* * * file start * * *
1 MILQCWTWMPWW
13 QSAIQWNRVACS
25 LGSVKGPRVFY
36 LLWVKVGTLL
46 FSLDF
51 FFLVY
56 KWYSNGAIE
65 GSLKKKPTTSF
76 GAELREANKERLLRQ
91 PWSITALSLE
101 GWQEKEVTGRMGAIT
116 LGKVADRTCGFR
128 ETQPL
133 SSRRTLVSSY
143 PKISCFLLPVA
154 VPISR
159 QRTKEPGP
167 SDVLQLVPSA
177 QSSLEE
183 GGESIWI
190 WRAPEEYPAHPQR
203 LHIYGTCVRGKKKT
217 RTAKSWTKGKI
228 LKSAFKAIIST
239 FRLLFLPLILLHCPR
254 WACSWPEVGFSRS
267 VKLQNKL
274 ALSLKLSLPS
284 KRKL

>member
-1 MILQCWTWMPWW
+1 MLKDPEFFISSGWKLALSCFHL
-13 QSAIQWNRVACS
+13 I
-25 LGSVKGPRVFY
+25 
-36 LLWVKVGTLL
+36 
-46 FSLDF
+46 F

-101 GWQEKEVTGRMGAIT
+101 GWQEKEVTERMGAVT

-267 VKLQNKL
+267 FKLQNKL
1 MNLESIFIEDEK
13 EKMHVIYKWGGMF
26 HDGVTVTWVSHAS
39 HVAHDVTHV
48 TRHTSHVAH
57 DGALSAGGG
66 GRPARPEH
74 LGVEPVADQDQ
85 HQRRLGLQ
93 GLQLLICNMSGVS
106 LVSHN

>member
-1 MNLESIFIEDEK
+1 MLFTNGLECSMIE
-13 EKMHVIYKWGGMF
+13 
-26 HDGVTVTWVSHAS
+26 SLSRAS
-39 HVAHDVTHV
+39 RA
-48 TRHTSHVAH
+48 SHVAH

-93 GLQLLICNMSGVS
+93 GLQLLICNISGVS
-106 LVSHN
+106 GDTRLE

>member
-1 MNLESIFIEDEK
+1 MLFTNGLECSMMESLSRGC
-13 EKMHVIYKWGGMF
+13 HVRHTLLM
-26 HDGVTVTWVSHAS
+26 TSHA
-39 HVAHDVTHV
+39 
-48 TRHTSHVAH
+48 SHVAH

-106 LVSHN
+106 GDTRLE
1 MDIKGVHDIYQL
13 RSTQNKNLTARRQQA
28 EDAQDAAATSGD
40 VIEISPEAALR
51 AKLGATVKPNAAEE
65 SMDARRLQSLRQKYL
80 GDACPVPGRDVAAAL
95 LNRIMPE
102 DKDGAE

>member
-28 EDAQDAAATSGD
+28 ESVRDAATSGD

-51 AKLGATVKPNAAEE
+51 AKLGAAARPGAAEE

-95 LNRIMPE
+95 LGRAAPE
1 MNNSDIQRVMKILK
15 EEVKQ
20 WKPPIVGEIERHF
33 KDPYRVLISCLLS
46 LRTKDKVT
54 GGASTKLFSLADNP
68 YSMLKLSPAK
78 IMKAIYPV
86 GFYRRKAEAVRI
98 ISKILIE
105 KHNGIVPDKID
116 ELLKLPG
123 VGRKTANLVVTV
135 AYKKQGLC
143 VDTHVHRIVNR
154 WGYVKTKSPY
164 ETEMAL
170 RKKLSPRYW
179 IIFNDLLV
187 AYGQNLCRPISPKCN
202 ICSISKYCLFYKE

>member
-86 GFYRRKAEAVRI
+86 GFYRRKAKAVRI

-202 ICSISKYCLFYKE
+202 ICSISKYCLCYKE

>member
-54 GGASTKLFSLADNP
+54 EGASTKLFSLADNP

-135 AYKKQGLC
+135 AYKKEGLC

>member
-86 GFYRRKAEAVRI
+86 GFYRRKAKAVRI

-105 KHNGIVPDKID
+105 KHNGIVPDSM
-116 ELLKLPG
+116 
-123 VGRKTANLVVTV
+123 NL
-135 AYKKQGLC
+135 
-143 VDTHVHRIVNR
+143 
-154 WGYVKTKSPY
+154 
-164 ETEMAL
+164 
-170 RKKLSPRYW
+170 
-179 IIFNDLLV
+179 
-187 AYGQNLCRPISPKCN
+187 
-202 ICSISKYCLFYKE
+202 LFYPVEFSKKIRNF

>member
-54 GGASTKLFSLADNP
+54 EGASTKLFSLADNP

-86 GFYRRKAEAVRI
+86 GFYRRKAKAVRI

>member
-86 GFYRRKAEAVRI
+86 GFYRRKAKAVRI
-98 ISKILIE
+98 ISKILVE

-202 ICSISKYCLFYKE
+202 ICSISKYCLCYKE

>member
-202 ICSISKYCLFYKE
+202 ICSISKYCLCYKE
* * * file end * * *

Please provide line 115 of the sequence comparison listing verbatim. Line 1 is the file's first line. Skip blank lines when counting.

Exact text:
154 WGYVKTKSPY